VALLEJO, Calif. (KGO) -- The ABC7 News I-TEAM has obtained a copy of Vallejo Police Chief Shawny Williams' intended discipline - termination letter to the officer who shot and killed Sean Monterrosa June 2, 2020.
The letter is dated December 1, 2021. The officer's name is redacted. However, a lawsuit filed by the Monterrosa family previously named the officer as Jarrett Tonn.
In the letter, Chief Williams writes, "I am notifying you of my intent to terminate your employment with the Vallejo Police Department. If my intention remains unchanged following completion of any pre-disciplinary review in this matter, then I will notify you in writing of your termination following completion of this pre-disciplinary process."
The letter outlines five policies and procedures Chief Williams says the officer violated, including de-escalation.
Last week, the Vallejo Police Department released the findings of a nearly year-long independent administrative investigation into a the officer's fatal shooting of Monterrosa. The officer shot and killed Monterrosa from the back seat of an unmarked police vehicle outside a Walgreens looting.
In its 66-page report, an independent police oversight and review group found the officer's use of force was not objectively reasonable when he shot and killed Monterrosa through the windshield from the backseat of unmarked police vehicle.
Monterrosa was outside a Walgreens June 2 last year where there had been a looting during a protest over George Floyd's murder by police. Vallejo police said Monterrosa was crouched down in a half kneeling position, moving his hands towards his waist area revealing what appeared to the officer to be the butt of a handgun.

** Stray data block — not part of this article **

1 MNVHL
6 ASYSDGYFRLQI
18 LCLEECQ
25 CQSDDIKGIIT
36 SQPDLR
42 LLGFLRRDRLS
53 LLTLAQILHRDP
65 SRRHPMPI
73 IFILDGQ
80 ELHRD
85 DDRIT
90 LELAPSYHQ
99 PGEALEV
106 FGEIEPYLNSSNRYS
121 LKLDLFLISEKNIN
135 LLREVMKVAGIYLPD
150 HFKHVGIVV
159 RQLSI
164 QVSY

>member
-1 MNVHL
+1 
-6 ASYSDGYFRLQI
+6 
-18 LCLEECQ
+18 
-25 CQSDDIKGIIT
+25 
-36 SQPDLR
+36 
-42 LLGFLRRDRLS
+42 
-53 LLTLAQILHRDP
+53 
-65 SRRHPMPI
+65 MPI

It turned out to be a hammer. The report found Monterrosa's action was potentially consistent with an intent to surrender. The report also revealed the fatal shot entered the back of Monterrosa's head, inconsistent with officers' statements that he was facing them in an aggressive shooting stance at the time.
While officers are not expected to be absolutely sure of a threat before using deadly force according to the report, the second guessing by the officer who shot and killed Monterrosa suggested significant uncertainty about whether Monterrosa was carrying a gun. That uncertainty was captured by the officers' body worn cameras.
"What did he point at us," the officer could be heard asking."
"I don't know man," another officer replied.
"Hey, he pointed a gun at us," shouted the first officer.
The report also highlighted when officers started their recordings and found they could have safely begun recording sooner. The delay prevented capturing audio of the actual shooting.
A California attorney general's office independent review to determine whether criminal charges should be filed against the officer is ongoing.
Video is from a previous story